helping charities helping people

Welcome

You are not signed in. What would you like to do?

×

Manage your account

Hello ! You are signed in. What would you like to do?

Your Account
Tools
×
Quilter Cheviot logo-1000x500 - Quilter Cheviot logo-1000x500

Back to the future: the shape of things to come in the post ‘Covid-19 crisis’ world

William Reid, Head of Charities at Quilter Cheviot Investment Management, spoke to us about how things may look for the economy in a post-COVID world. 

By nature, I like to think that I am an optimist. I expect some close family and friends might disagree, especially based on my obsession with canned Heinz baked beans and sausages in the run up to lockdown. However, I happily agreed to sit down and write an ‘inspirational’ piece on how the future might now look, beyond a lecture on the merits or pitfalls of working from home or the not particularly original insight that social distancing presents challenges to businesses like pubs.

The trends we identified pre-crisis, in our opinion, remain intact and if anything, have accelerated. Perhaps, unsurprisingly, these focus on disruptive technologies, increasing automation, cybercrime and consumers shifting away from the middle ground, to high-end or low-end goods and services as inequality prevails. The drive for further automation will be relentless. The increased costs associated with home delivery, through extra inventory and transportation costs are but one example of why logistical and retail companies will continue to champion the rise of the robots.  

Simultaneously, anyone driving to Barnard Castle and successfully passing their eye test may well have passed fields of flowering asparagus or wilting fruit, reflecting just some of the agricultural sector’s challenges in its search for effective automated solutions to bringing in some of the more labour-intensive harvests. Jethro Tull’s seed drill and the wider agricultural revolution in 18th century Britain proved a major turning point in history, allowing the population to grow far in excess of earlier peaks and sustain the country's rise to industrial pre-eminence.

Towards the end of the 19th century, the substantial gains made in agricultural productivity were rapidly offset by competition from cheaper imports, made possible by advances in transportation, refrigeration, and emerging technologies. Today, with a European withdrawal agreement still a distant promise and trade deals involving chlorinated chicken still to be finalised, arguably not much has changed at the macro-level for our farming communities.  Locally, the cost and availability of labour require more immediate solutions, over and above the Prince of Wales’ well-intended rallying cry for us all to get involved in the harvest.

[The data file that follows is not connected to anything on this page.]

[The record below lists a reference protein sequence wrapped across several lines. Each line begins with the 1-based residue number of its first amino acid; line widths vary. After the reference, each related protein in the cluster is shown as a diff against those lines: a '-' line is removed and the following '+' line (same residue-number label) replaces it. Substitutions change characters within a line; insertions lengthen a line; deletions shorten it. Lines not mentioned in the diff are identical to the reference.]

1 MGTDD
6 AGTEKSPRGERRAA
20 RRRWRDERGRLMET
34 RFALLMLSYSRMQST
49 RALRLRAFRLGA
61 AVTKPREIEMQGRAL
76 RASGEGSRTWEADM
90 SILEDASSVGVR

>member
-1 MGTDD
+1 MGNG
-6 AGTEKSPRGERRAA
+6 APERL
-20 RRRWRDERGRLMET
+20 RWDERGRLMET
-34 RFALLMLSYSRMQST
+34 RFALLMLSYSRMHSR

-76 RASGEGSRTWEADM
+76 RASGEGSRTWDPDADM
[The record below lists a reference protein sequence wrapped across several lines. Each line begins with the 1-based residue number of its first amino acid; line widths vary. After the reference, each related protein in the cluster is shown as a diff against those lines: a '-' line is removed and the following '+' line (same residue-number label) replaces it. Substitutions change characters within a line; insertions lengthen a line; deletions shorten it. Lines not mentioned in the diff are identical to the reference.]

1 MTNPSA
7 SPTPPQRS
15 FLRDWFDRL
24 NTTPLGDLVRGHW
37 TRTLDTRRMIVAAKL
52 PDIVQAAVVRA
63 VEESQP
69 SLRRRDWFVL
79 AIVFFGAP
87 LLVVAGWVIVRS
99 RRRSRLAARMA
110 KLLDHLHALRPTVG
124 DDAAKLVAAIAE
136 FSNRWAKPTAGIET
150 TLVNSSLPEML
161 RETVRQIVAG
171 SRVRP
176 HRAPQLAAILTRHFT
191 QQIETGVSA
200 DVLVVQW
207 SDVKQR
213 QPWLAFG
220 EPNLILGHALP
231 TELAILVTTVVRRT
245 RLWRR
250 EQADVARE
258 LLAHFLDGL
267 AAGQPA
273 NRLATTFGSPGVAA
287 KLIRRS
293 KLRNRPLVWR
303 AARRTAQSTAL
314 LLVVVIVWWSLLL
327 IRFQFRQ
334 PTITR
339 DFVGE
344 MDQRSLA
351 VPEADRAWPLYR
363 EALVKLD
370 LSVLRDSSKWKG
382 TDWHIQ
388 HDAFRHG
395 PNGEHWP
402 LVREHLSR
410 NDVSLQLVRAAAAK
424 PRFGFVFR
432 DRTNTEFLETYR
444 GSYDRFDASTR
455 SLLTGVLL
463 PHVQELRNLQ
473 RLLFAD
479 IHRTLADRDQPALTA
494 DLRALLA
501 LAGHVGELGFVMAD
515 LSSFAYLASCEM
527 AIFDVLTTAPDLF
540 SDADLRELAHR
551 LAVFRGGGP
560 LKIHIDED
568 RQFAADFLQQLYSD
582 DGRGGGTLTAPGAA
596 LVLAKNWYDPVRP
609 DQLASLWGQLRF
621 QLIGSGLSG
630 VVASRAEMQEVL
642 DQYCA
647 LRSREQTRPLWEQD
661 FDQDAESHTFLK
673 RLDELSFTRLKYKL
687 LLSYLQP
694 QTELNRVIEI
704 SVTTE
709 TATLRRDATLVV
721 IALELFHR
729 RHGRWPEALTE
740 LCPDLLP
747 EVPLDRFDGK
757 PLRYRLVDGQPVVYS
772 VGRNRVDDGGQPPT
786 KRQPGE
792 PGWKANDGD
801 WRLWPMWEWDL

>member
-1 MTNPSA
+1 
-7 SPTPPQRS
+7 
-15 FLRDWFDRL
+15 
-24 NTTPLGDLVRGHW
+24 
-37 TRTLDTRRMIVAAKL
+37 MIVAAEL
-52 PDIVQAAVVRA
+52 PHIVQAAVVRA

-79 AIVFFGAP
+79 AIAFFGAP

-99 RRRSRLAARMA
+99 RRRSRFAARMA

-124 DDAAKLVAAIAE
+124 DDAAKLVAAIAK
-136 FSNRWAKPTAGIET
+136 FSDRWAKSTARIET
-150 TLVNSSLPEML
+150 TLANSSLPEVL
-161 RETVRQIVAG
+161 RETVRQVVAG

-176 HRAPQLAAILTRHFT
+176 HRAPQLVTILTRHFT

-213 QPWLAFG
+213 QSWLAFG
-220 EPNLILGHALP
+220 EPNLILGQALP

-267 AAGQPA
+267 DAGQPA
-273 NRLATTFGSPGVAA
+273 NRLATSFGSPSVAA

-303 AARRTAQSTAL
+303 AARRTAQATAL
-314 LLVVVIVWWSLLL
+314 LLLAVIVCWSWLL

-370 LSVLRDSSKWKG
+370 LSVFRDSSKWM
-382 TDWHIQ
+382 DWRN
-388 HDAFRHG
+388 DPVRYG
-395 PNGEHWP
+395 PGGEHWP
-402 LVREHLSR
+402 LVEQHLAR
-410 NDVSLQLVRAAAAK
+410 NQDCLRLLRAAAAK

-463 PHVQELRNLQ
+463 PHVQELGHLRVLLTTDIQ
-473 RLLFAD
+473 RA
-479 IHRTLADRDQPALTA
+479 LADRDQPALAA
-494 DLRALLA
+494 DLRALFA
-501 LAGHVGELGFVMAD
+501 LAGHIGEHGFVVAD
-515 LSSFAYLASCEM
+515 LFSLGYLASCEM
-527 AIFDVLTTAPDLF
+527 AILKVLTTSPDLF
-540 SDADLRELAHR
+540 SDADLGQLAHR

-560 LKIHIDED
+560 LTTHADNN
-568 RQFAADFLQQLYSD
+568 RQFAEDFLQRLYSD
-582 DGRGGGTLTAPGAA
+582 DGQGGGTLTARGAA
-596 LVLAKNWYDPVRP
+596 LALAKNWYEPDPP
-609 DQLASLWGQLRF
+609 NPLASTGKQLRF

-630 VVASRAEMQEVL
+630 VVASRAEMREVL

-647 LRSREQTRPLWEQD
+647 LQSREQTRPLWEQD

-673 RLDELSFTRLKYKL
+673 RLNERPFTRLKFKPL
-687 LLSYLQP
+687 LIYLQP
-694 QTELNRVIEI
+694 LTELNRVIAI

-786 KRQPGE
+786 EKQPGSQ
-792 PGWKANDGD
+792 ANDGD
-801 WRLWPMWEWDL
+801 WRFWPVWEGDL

This, in turn, highlights that in a post Covid-19 world the challenges that existed at the end of 2019 are still a clear and present danger today. Beyond Brexit, the events of the last few months and the rhetoric surrounding them, suggest that a new cold war is in place; for now still mostly in words, though with the menace of louder actions to follow. The United States is currently the global superpower and China its young pretender. Students of history might predict that any period featuring a declining superpower and a rising star is likely to prove uncomfortable. Alongside increased protectionism and attacks on global supply chains, it would seem hard to disagree.

One of the positive features to emerge from the effective closure of the global economy for three months is the speed by which our natural environment has repaired itself. In the short term, smog and pollution are set to return. I hope, however, that the outcome of this expensive experiment is not forgotten and will be the focus for increased innovation, to the immediate benefit of both humanity and the natural world.

We have also witnessed a strange mix of extremes of community spirit and co-operation, coupled with examples of extreme selfishness. Suddenly the vulnerable next-door neighbour, the postman, the nurse, the farmer, all matter. At the same time inequalities in society have become more exposed, whether it is access to superfast broadband, to enable efficient home working, or the lack of even modest savings in the bank to prevent hunger and the fear of homelessness. Governments and central banks must now walk a tightrope to ensure that increased taxation and quantitative easing are not seen to favour the few.

In summary, even an optimist concludes that the next decade is going to be tough, with a tsunami of challenges that will test our resolve, both individually and as a nation. Policies that focus on social cohesion and in the case of business, work practices that harness technology responsibly, will be pivotal in ensuring that we remain in this together and emerge stronger. Maybe now is the time for a new deal and above all else, hope. Now, where did I put those gloves, I have some strawberries to harvest.

For further information visit: https://www.quiltercheviot.com/uk/charities/